Beware of hunters, or rather, their company
The sky brightened. There was a rosy glow in the east, the shoreline homes of Shawomet Avenue were silhouetted above a tranquil bay. The moon, full and silvery was in the west. The air was still and the grass was frosted white.
But Sunday morning started off with a bang.
Actually, it was more like distant artillery as if there was a skirmish on Gaspee Point, maybe even further north in Pawtuxet Village. The random pop, pop of gunfire reverberated.
The scene was unchanged, tranquil. Swans and ducks rode the gentle swells. There was the honking of geese, more chatter than an alarm, and a couple of seagulls, intent on reaching their destination, winged toward Conimicut Point.
Surely, the duck hunters were far enough away not to interrupt a morning row. If the fowl in my vicinity were not perturbed, why should I be?
I dressed warmly, although I expected, by the time I had completed my excursion, I would be ready to peel off my fleece – I picked red, figuring that would be a prudent choice for duck hunting season. Naturally, the thought occurred, how could a duck hunter confuse a sculler in a 21-foot boat with a duck? But then deer hunters have confused deer and cows, not to mention deer and people. I’d wear red just to be safe.
Maybe I should have worn a sign, “I’m not a duck,” but that was just an early morning whimsy.
It was an ideal morning on the bay.
Once on board, the delicate procedure of easing onto a sliding seat, that rides on a track no wider than a foot, I brought the oars to my chest to stabilize the craft. With the oars extended from their outriggers, the boat is firm in the water, even when the wind has kicked up waves that splash over the boat’s pencil-like form. I took a moment to take in the scene. The bay reflected the robin’s egg blue of the sky and the orange to the east.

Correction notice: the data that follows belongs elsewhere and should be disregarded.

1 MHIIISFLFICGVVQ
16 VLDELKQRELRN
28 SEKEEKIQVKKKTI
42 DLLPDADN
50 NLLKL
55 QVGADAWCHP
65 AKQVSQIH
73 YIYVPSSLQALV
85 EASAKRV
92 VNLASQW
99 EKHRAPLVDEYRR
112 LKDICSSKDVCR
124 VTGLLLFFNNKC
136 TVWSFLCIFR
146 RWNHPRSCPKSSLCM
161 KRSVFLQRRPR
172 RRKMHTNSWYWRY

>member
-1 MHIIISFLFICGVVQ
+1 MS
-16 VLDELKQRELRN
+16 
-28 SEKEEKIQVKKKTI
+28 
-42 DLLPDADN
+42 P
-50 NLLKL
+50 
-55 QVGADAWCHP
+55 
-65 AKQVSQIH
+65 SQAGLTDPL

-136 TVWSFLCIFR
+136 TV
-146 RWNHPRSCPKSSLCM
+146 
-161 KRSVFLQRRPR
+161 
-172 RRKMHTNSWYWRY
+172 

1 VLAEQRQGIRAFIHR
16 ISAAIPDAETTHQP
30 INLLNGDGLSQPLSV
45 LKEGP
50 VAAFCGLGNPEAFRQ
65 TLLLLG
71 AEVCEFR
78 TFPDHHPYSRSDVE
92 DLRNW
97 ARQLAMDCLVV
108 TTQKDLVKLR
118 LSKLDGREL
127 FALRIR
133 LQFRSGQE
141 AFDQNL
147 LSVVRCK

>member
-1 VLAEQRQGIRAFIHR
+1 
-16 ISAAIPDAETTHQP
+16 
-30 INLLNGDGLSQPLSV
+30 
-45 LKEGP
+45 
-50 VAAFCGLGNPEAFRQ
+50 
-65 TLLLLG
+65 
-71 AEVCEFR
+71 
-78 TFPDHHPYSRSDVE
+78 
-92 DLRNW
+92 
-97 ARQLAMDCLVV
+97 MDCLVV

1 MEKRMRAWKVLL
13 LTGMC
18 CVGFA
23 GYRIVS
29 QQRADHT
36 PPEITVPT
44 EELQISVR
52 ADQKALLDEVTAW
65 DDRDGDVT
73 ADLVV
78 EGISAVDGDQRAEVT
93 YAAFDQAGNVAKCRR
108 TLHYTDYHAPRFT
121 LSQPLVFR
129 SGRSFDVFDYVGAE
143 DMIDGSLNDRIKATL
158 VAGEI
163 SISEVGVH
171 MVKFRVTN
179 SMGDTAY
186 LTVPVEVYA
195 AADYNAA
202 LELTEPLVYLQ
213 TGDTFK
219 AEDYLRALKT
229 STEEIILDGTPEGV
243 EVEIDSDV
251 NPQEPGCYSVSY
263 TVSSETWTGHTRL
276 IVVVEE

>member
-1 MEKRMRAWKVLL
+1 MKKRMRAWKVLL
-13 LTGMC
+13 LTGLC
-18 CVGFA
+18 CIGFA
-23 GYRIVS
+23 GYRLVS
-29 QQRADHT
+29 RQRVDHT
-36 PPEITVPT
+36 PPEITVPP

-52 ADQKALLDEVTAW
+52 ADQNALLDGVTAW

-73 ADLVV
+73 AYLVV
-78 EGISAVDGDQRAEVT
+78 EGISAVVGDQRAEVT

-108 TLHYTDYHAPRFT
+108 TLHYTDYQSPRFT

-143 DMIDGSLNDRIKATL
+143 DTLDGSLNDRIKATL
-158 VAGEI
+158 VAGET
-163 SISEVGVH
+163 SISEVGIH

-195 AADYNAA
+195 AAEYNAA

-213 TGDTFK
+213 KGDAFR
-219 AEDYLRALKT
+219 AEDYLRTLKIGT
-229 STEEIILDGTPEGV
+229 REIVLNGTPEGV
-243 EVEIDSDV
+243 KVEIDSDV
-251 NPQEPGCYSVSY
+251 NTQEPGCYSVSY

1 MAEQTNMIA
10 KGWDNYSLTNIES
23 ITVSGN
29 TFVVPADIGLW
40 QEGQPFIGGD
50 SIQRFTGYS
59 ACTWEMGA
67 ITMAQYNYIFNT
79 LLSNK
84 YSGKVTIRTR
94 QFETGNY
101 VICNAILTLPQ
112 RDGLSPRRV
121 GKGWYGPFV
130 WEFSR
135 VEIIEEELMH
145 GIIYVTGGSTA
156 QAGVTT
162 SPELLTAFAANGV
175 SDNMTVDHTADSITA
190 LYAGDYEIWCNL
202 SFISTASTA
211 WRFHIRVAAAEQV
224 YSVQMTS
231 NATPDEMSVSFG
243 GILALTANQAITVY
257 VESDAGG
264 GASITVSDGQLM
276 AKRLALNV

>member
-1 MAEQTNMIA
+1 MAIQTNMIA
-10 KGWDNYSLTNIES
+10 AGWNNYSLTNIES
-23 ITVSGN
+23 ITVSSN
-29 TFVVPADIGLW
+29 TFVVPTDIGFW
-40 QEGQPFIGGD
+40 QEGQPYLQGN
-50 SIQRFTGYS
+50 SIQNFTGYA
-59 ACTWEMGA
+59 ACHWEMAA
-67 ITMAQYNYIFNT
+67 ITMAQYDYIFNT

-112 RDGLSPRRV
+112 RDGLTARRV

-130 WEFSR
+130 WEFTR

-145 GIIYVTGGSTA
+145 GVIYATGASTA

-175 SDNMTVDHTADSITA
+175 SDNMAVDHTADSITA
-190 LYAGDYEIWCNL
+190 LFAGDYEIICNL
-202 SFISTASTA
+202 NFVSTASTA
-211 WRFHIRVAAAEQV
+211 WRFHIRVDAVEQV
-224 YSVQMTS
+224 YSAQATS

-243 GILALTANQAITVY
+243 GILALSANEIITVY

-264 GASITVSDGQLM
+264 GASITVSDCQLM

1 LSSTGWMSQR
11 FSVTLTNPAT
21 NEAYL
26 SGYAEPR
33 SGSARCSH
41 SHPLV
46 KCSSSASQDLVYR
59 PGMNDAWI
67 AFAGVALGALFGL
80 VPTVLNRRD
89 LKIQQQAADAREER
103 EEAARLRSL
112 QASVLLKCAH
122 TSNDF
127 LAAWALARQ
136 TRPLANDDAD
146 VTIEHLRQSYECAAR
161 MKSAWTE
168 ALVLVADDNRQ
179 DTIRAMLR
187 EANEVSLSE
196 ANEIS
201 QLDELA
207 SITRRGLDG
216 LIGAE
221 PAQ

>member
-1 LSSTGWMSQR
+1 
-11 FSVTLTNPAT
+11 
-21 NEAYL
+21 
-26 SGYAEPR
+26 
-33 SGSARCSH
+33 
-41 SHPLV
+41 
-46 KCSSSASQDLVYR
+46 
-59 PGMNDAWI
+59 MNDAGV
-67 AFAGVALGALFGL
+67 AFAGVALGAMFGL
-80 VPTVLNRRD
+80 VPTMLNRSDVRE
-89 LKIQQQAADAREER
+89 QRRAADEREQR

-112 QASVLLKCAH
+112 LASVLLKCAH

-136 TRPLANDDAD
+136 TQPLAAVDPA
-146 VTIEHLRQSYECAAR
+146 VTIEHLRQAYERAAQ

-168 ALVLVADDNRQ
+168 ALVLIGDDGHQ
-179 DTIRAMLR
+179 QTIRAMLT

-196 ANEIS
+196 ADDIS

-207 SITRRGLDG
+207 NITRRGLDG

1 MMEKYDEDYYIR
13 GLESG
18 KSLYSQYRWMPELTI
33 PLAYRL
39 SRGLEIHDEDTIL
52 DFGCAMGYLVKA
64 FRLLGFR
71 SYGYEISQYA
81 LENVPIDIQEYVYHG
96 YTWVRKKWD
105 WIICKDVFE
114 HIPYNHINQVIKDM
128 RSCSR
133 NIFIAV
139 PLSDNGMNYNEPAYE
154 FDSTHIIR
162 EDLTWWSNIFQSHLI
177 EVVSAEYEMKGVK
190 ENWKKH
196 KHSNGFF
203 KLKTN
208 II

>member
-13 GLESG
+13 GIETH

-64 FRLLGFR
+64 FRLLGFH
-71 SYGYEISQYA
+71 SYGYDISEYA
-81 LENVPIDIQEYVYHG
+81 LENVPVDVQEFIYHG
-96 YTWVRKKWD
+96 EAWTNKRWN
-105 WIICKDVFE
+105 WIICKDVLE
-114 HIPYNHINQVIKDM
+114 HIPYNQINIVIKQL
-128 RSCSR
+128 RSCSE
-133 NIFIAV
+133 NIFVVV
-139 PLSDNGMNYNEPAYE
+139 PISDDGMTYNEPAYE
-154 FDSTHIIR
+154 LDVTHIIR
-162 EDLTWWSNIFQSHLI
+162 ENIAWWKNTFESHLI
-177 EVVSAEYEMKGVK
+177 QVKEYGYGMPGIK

The far off guns were quiet. I slipped the oar handles through the holes in my poggies, which, like mittens, keep my hands warm.
Slowly, I leaned into the stroke, pushing off with my legs. The boat gained speed. I glided north, following the shoreline.
My morning forays have become commonplace to the regulars.
Unless I’m on a collision course, and that’s difficult to judge when you face backward to the direction you are traveling, swans paddle out of my way. It’s when I hear the beating of their giant wings, followed by the splashing of their running feet on the surface, that I know I came too close for their liking. For the most part, geese and ducks pay no attention. Once I spotted a seal. Or, rather, the seal spotted me. It raised its head in my wake to watch my passage. That was a treat.
I paddled along Cole Farm where I spotted a flock of coot, a small back winter visitor that flies in sudden bursts and swims with its head nodding back and forth. The birds weaved in between the shore reeds on the rising tide. They weren’t troubled. None took to the wing.
The sun had risen and I could feel its warmth. It was going to be a beautiful day.
I passed through the Cole Farm mooring field. There wasn’t a single boat. I went by the pink dock, so painted, I was told, to keep away the seagulls. I can’t vouch for whether that works.
And then it became eerily silent as I approached Occupasstuxet Cove. The water seemed to be all mine. There were no swans, no geese and no coots. I shot a glance over my shoulder. I was heading for a raft of ducks. They would swim out of my way. There was no need to change course.
But then they didn’t.
I feathered the oars to break my speed. The birds didn’t move although one duck on shore was beating its wings as if to take off. But it didn’t rise. It kept rhythmically beating the air. It was mechanical.
And then there was an anxious, excited moan. I recognized it immediately as canine. It was a chocolate lab, sitting obediently outside a blind, ready for the command to spring forward. The dog was quivering in anticipation.
The hunters hadn’t mistaken me for their prey. No guns flared. In fact, the hunters remained hidden, silent.
But the dog? Could they contain him? Might he leap forward in an effort to retrieve this water creature that dwarfed any prize he has returned for his masters?
I decided it best not to find out. I turned back. Not a shot was fired. The guns were quiet all the way home.
The hunters’ decoys had had me fooled, especially the one beating its wings on shore. Obviously, the fowl knew better.